When the recession hit in 2008, the automatic stabilisers from the UK kicked in. On separation, these would be lost in the event of any future downturns. If the United States and the rest of the European Union show us stronger fiscal union is desirable, why on earth would we choose this moment to weaken or abolish fiscal union with the UK, as the SNP propose in the event of separation?

Financial union means Scottish savers know their assets in the bank are protected by a UK guarantee of up to £85,000 for every individual in the event of failure in the Scottish banking system;£1.2 trillion in UK support through loans, guarantees, and bailouts meant banks – including the two major institutions based in Scotland – were saved without lengthy negotiation with other countries, and chaos for Scottish account holders or businesses.

John Swinney’s admission (£) that a separate Scotland could not have bailed out either RBS or HBOS, and would have been cap in hand to other states for support on higher rates of interest for such bailouts, is belated recognition fiscal and financial union with the UK benefits Scotland, and is the platform for future growth.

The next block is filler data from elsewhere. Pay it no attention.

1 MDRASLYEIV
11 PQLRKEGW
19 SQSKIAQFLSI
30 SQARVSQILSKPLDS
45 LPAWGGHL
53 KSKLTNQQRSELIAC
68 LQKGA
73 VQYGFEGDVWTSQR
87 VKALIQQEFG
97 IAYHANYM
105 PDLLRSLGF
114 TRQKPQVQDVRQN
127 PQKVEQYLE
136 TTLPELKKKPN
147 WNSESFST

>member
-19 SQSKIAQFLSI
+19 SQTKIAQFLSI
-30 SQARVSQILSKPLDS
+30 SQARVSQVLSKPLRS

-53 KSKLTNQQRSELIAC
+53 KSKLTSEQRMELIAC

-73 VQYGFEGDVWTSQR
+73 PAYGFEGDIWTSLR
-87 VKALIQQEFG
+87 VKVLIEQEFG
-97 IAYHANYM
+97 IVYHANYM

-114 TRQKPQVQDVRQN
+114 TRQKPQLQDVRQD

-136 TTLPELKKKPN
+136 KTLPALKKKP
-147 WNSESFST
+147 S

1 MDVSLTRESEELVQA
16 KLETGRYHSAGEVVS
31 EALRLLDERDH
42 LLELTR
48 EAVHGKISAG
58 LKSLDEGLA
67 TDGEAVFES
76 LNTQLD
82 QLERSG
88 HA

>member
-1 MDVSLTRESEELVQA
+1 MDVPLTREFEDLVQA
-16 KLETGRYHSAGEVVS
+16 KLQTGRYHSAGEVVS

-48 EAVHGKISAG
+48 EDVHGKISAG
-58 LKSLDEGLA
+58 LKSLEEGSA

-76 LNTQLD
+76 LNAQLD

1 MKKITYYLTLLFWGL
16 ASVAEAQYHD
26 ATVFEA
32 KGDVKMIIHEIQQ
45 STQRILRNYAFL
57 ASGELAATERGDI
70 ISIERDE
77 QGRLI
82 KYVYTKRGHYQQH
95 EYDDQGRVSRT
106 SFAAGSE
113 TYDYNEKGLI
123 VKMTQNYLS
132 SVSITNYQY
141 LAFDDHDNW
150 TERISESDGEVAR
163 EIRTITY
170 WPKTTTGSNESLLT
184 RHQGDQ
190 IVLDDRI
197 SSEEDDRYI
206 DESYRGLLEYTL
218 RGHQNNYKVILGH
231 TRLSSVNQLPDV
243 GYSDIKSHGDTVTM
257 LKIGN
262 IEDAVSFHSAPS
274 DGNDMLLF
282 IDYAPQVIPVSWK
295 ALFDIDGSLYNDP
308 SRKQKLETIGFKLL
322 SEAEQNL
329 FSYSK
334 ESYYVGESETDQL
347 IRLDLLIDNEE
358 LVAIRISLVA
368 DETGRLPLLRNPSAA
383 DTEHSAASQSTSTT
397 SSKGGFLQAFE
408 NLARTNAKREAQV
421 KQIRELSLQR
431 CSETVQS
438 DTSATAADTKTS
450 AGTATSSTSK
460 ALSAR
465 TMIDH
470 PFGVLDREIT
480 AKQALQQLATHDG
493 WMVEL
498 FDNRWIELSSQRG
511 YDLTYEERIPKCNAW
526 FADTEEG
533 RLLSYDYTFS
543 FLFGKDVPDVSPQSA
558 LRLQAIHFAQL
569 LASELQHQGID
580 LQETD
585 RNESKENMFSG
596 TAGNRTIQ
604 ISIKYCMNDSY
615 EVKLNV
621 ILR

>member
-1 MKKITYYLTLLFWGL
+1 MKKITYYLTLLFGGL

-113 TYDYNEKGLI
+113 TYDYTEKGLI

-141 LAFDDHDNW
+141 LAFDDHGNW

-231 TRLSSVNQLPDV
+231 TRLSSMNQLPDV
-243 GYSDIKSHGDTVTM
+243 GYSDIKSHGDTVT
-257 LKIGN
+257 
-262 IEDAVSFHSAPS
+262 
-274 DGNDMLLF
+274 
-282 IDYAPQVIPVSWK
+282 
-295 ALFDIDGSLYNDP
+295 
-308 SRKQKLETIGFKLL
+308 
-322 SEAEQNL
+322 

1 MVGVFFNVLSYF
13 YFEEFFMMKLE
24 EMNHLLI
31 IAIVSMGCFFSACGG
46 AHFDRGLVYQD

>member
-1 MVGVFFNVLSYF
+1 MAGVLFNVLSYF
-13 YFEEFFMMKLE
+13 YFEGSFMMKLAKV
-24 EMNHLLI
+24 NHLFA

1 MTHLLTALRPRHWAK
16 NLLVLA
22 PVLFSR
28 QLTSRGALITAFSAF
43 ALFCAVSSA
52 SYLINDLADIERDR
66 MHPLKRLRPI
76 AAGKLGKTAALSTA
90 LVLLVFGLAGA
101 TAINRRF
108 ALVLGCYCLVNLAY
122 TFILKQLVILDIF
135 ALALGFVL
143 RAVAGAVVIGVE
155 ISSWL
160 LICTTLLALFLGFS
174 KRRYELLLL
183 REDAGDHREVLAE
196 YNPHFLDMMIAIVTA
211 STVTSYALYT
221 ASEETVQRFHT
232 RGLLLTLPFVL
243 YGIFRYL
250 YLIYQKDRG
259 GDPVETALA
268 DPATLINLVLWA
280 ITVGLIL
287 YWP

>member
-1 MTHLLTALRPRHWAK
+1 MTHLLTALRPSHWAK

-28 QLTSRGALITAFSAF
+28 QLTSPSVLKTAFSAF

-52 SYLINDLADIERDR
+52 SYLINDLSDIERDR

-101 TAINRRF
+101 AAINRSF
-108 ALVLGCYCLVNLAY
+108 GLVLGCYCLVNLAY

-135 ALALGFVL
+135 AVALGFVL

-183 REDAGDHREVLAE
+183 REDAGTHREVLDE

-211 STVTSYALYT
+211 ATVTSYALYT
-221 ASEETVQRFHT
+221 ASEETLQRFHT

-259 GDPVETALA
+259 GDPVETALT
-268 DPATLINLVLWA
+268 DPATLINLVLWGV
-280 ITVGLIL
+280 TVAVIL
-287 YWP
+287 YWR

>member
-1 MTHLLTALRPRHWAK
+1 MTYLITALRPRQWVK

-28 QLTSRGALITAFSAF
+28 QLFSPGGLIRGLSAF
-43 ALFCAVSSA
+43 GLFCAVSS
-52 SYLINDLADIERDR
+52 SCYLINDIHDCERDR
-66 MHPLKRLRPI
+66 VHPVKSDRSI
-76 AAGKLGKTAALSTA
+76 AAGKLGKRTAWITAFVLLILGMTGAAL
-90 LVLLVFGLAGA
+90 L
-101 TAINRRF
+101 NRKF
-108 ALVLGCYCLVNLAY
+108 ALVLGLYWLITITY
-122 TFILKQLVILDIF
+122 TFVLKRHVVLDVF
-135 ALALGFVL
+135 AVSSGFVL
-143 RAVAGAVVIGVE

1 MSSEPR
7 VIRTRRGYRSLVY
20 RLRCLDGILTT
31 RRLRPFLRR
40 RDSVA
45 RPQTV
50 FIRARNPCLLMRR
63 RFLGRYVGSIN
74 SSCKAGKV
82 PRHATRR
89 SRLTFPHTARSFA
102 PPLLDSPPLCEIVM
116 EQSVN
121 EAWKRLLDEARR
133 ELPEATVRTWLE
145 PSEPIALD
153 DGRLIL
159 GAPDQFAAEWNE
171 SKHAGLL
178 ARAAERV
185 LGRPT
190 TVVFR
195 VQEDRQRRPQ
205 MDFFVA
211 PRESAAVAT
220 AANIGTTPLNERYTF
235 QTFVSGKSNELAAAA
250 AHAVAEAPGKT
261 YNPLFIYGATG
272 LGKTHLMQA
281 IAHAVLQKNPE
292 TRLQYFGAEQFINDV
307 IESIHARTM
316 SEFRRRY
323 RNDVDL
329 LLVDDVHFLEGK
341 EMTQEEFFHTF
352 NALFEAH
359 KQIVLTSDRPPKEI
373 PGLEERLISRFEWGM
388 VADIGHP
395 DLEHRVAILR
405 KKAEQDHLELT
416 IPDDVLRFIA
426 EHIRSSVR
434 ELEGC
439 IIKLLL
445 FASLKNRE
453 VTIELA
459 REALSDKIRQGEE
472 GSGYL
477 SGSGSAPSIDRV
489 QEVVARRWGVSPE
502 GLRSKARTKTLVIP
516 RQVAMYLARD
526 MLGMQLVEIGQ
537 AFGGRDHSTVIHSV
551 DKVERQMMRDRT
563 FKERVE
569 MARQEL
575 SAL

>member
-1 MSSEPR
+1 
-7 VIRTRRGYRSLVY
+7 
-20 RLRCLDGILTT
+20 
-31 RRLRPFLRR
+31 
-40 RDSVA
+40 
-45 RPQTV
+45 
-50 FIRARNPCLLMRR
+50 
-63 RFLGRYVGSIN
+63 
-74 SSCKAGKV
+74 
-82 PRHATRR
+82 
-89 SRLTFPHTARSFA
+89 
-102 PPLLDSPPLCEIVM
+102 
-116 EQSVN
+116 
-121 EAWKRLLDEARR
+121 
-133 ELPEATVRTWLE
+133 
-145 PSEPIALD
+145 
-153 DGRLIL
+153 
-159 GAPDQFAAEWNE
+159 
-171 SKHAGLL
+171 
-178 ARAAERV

Government borrowing costs are a function of bond yields and market confidence in the state’s creditworthiness. In the UK, current yields on ten-year bonds are at 1.80%, in the US at 1.84%, because of the monetary policy activism from both the Bank of England and the US Federal Reserve.

The Bank of England owns almost one third of national debt through the purchases of Treasury bonds or gilts through its £325bn quantitative easing programme. Within the eurozone – apart from the spike in Madrid over the last few days – bond yields in Italy and Spain have fallen by 60 basis points over the last month owing to the aggressive bond purchase policy conducted by the European Central Bank.